ISSUE 5: ACCESS TO DATA

By now my analyst friend was on a roll – still more challenges.  Apparently, another group was enquiring as to what they needed to do to get access to their data and were told by IT “we can put it into cubes for you” to which my friend replied “good luck – don’t expect anything for about 6 months” mainly because the cubes are in development and not ready for user access.  This last response is so common it’s sad.  A common bottleneck for users of a data warehouse is limiting direct access to the data.  Fair enough for end users who just want the data fed to them, either as a fixed report or through a parameter driven self service portal.  The power user, on the other hand, should be given access to the data warehouse for their ad hoc analysis and avoid the need to wait for controlled cubes. 

 

PEOPLE – PROCESS – TECHNOLOGY

At this point I was a tad irritated – why don’t they learn?  40 years ago things did take a long time, IT controlled how and what computers (the computer) did in an organisation – and we were accused of being hard to communicate with. I always wanted to be proud of the systems I delivered.  In fact, how many times did you see in the newspapers when there was a ‘glitch’ – “it was a computer error” [technology] when you knew full well it was the human! [people and/or process] Grr….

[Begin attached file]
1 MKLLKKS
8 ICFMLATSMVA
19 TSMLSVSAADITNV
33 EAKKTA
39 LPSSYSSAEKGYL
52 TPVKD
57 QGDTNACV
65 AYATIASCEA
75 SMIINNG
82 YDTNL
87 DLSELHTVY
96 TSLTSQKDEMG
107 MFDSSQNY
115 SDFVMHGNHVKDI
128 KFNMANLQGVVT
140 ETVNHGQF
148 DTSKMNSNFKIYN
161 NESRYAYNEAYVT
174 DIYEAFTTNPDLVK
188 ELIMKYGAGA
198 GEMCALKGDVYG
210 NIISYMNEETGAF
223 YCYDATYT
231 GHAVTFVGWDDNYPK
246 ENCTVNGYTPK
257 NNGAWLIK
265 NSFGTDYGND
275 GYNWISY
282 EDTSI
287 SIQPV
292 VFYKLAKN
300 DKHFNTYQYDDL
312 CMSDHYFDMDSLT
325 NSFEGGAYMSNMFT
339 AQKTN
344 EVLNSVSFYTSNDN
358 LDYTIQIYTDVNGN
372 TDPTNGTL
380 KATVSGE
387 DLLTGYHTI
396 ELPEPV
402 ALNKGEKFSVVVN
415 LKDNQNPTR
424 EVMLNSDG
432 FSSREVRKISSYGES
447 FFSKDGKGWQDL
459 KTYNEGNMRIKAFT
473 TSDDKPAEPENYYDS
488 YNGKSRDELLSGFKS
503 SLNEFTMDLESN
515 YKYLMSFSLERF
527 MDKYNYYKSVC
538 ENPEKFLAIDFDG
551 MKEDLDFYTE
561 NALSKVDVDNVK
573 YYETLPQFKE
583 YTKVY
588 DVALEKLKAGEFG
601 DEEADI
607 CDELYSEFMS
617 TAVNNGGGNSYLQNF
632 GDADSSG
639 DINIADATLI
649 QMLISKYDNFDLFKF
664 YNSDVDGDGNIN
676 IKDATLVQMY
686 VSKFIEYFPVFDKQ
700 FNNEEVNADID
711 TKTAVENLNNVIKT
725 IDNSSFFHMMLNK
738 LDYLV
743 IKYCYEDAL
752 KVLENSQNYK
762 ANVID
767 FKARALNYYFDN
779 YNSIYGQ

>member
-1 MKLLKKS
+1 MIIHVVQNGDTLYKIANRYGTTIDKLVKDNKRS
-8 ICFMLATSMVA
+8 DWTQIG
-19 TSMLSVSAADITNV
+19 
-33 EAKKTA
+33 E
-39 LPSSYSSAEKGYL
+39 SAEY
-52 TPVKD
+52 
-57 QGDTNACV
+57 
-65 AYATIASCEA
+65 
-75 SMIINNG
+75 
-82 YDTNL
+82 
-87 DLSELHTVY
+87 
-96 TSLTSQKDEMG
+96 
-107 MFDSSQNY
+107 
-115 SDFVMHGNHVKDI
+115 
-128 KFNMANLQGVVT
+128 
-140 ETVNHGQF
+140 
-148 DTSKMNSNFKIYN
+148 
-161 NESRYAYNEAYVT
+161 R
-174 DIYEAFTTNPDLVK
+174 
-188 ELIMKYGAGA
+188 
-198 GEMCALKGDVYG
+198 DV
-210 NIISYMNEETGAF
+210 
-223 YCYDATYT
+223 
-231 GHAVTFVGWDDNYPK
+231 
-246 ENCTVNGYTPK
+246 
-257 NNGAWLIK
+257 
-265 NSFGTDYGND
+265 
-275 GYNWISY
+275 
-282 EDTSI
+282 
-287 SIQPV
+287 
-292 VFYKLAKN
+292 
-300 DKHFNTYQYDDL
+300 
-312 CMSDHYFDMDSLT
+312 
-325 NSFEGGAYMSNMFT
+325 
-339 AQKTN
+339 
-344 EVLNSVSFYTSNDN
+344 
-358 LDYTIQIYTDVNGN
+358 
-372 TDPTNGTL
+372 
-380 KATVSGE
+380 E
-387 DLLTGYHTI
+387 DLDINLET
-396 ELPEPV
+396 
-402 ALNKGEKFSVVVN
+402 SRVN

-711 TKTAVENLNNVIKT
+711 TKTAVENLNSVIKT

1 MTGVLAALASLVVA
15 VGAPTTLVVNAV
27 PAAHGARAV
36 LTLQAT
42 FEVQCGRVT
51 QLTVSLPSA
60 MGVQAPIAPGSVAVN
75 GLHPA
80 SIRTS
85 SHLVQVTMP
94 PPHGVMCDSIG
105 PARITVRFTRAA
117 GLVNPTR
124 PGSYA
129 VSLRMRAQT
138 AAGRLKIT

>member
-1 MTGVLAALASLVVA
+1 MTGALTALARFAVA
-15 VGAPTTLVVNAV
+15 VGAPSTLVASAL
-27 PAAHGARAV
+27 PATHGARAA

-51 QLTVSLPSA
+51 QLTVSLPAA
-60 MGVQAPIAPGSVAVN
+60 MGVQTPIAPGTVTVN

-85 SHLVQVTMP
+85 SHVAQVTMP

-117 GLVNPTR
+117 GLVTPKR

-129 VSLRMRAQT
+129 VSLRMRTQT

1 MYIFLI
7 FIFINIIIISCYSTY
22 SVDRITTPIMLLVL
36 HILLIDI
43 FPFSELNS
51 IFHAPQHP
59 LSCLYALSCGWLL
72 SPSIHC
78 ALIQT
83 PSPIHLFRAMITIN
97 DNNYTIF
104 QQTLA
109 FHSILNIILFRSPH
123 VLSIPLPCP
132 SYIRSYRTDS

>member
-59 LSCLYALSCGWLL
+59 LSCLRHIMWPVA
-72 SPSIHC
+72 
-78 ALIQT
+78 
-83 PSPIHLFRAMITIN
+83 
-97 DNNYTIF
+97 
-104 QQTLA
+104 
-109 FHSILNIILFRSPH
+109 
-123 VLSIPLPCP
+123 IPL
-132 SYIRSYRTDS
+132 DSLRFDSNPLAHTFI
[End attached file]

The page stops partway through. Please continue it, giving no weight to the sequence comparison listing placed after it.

But today there is no excuse – most people are computer savvy and expect to be able to use tools to be self sufficient – like being able to load data to a web site that you are responsible for – and power users exploring the data itself.  Security, protocols, monitoring tools etc exist to protect data and enable access not to create major impediments for authorised business users, BI tools and data warehouses can (and do) support self service and rapid/agile deployment. They also free up the IT staff to do much more value adding ‘cool stuff’ rather than loading data or building a cube for someone else.  Many of our customers can proudly say “our Teradata data warehouse delivers the right data, in the right time, to the right people – quickly.”

 

If you are reading this and have a similar complaint about your data warehouse, or if you have a good data warehouse and want to do more – then I suggest it’s time for a health check. Find out where you can make improvements in people (skills), process and technology.  IT is an enabler for, not a constrainer of (that’s the purview of your imagination and budget!) delivering business value.

 

Christine Page-Hanify